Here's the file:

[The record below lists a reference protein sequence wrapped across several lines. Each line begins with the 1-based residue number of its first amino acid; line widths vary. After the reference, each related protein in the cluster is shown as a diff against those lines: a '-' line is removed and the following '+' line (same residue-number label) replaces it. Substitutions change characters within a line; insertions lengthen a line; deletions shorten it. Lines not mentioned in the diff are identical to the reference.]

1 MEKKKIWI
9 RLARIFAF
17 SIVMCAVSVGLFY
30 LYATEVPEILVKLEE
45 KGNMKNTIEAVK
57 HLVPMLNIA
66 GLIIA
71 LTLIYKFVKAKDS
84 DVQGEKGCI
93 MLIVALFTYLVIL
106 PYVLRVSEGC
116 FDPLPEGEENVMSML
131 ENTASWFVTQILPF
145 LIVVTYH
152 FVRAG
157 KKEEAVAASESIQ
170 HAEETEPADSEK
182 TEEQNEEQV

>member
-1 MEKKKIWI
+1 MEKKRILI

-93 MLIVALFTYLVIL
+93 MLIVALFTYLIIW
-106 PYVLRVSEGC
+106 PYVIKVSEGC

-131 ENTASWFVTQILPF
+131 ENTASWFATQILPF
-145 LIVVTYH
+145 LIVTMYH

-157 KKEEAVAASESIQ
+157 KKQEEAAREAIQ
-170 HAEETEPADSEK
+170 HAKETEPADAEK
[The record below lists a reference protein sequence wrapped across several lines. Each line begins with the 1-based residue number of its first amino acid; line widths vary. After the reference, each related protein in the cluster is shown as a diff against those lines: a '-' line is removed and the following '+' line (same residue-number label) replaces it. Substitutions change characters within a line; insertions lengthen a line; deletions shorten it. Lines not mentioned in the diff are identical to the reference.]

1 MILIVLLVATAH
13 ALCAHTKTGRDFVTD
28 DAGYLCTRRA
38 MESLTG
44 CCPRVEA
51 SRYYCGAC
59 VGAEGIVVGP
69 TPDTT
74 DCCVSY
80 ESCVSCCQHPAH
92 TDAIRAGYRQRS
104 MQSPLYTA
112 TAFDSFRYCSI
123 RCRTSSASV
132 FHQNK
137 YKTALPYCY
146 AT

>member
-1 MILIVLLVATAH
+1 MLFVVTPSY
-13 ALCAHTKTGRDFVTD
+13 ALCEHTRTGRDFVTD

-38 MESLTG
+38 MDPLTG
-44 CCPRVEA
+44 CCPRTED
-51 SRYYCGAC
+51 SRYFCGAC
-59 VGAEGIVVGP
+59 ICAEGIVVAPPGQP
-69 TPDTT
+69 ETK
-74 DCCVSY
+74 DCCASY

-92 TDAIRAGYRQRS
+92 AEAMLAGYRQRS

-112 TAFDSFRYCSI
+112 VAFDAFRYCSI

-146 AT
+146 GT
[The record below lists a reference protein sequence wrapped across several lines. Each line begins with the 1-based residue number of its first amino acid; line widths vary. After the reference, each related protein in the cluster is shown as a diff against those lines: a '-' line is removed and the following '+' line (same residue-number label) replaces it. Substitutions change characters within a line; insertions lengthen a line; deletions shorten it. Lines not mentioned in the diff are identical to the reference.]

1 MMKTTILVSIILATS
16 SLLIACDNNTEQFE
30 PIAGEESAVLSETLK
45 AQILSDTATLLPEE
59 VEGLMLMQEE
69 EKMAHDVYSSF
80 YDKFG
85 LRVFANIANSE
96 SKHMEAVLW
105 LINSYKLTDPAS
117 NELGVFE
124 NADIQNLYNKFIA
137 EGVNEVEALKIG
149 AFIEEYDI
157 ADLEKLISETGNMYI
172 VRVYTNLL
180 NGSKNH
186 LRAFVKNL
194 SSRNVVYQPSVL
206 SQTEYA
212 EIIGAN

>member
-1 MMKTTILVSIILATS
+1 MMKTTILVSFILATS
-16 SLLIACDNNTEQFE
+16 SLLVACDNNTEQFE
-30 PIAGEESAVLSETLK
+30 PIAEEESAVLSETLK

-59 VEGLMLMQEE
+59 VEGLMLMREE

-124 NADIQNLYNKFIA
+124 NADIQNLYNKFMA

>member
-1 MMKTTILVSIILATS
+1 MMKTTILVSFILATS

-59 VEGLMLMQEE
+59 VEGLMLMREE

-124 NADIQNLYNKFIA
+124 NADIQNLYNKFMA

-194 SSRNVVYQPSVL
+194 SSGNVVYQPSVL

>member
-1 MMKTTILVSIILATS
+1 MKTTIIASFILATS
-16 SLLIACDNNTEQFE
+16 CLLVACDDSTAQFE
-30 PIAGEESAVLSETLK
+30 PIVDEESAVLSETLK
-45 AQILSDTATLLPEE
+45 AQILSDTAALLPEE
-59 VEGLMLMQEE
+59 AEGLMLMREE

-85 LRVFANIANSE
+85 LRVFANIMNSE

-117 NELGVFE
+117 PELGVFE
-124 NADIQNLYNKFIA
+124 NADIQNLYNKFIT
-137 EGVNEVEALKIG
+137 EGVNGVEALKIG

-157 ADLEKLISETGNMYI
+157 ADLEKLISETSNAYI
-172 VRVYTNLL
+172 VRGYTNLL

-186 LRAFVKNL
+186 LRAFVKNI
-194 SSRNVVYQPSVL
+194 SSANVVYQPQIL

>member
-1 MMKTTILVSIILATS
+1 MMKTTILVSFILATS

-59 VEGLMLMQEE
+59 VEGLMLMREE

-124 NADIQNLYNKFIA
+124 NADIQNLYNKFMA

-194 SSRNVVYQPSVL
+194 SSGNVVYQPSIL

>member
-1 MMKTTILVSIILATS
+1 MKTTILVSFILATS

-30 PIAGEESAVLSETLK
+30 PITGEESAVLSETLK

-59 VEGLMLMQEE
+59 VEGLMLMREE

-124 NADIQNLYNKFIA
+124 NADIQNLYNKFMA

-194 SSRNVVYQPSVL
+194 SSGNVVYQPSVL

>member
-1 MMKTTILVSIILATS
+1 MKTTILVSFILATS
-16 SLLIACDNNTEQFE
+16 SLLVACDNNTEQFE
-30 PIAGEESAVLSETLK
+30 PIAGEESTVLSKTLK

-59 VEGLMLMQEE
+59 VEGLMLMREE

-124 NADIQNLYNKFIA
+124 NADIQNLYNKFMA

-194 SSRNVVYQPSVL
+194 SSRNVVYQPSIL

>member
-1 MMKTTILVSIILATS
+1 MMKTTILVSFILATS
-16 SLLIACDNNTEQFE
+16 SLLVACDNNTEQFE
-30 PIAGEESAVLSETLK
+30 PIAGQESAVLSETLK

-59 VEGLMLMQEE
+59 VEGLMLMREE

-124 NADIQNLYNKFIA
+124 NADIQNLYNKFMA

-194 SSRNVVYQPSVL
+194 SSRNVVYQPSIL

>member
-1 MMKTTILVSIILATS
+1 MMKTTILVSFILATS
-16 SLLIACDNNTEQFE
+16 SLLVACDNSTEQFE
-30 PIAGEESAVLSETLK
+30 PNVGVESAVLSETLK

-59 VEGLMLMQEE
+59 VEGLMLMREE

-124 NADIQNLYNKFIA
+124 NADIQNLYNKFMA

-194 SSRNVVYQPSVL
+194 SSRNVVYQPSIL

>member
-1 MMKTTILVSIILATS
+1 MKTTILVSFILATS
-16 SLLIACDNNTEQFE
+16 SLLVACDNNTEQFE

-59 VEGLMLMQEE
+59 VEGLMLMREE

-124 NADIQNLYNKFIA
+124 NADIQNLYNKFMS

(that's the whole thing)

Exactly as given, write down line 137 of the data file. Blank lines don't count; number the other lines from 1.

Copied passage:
-157 ADLEKLISETGNMYI